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Cr500 on trails??

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Wondering how a cr500 would do on trails, anyone have experience?, does a cr500af work better for that of a steel frame work?

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Setup is key for any type of riding. Go here and all your questions are answered. www.bannedcr500riders.com

 

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I have had a cr480 and 2 cr500's for trail riding. Length of ride will be limited by gas mileage. I would only consider another big bore 2 stroke if hill climbs were a regular part of the ride, these bikes allow you to play on long steep climbs.

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yea, i rode mine in trails, 12 yrs ago when I didn't know better.... even raced it in a WORCS nat'l. that swung through TX (Paige, TX of all places!)

It can be done, but that's just way too much motor for trail work. A 500 needs room to stretch its legs.

I'm 2x faster and have more fun on a CR250. And my kicker leg is happier -a 500 will blow out your knee if it kick backs and backfire same time.

Edited by jeddclampette

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yes, 

did a heap of years on a steelie then a 02 cr250 converted chassis.

pwk and 01 cr250 ignition.

Monster high climber, was great in single track until the tracks got slow and technical,

Thats were the gearbox ratios let it down.

 

Currently on a 05 cr250 with a 01 cr250 engine, still no enduro bike but much more enjoyable to ride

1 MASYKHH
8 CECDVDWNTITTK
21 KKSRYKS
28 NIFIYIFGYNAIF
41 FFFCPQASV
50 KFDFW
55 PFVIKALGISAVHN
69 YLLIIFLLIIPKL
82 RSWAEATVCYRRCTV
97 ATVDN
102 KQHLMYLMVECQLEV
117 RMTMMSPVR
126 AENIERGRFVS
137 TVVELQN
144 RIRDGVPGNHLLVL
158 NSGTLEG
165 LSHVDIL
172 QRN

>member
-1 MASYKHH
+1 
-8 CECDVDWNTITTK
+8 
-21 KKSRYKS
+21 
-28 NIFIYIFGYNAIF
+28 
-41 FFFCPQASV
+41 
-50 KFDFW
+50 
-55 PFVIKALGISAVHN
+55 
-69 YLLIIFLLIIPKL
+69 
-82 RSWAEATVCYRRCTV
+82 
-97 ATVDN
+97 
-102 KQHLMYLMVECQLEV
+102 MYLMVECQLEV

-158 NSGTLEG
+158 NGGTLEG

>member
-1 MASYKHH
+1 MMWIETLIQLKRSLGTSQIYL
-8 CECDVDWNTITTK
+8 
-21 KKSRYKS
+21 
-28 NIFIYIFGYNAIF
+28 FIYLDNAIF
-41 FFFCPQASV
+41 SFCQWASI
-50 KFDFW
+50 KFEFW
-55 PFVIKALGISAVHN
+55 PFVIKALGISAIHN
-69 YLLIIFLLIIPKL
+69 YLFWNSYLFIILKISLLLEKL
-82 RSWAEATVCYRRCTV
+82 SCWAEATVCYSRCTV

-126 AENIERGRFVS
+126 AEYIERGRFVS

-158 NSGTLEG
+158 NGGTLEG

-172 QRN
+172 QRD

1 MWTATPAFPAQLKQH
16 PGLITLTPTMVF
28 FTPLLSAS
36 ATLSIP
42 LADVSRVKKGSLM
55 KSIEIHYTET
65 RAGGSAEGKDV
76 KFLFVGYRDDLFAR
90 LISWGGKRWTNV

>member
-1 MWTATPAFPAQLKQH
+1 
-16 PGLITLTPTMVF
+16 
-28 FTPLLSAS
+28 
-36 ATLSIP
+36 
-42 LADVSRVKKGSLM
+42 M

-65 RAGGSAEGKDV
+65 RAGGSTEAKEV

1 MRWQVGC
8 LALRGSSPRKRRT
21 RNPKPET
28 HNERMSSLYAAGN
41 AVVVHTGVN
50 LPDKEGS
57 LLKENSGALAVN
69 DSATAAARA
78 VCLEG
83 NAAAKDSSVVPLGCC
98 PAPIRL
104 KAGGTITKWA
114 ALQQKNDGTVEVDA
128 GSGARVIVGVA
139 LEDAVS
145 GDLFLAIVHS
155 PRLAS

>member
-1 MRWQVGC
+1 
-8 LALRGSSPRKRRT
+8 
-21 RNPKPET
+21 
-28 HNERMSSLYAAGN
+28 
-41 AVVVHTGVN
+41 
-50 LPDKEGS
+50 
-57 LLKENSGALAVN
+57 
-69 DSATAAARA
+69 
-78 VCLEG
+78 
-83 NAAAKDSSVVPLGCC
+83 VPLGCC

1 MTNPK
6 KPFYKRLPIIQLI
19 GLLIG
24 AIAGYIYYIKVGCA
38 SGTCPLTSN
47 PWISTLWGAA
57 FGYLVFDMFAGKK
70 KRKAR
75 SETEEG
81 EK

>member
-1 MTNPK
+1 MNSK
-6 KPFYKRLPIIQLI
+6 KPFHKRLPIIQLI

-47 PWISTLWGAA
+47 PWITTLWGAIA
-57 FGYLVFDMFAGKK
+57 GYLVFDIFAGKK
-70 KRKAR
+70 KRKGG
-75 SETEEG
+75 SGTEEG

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Here's my .02:

I've owned an 1999 cr250, 2002 CR250, 2003 CR500AF, and currently a 2012 CR250AF.  For me it has nothing to do with the power output of a 500.  You can tune power delivery with porting, FWW, pipes, and throttle control.  I found that for medium tight woods ridding the 500 just had to much crank gyro effect which slowed down the flick ability of the bike.  I just couldn't change direction quick enough on the 500..and it took more effort... It wanted to go straight(er)..  I know it was the engine because my 02 250 and the 03 500AF both were set up the same with FC trail set suspension and were ridden on the same trails, some times the very same weekend (had both bikes at the same time).  The bikes were twins except the engine.

 

I sold the 500af and focused on the 250 for woods riding.  If your version of trail riding is more open, less technical, then brute power may be more valuable than responsive handling.  

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